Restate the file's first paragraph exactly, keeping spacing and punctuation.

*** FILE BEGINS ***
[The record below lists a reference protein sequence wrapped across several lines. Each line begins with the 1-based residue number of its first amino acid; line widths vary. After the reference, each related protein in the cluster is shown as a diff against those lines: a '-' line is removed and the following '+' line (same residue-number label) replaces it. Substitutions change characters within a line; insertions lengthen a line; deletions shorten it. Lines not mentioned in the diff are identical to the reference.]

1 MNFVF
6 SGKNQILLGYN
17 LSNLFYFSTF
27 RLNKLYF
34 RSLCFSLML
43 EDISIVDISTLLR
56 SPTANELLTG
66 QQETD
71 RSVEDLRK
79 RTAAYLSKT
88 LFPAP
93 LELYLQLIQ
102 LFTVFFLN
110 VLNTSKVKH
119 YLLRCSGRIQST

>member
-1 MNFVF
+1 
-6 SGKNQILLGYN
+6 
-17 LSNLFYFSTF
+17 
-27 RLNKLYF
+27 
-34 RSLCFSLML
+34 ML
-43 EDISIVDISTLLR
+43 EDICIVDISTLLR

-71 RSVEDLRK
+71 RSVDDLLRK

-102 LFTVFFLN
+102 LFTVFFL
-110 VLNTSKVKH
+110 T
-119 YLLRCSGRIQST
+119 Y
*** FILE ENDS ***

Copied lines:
[The record below lists a reference protein sequence wrapped across several lines. Each line begins with the 1-based residue number of its first amino acid; line widths vary. After the reference, each related protein in the cluster is shown as a diff against those lines: a '-' line is removed and the following '+' line (same residue-number label) replaces it. Substitutions change characters within a line; insertions lengthen a line; deletions shorten it. Lines not mentioned in the diff are identical to the reference.]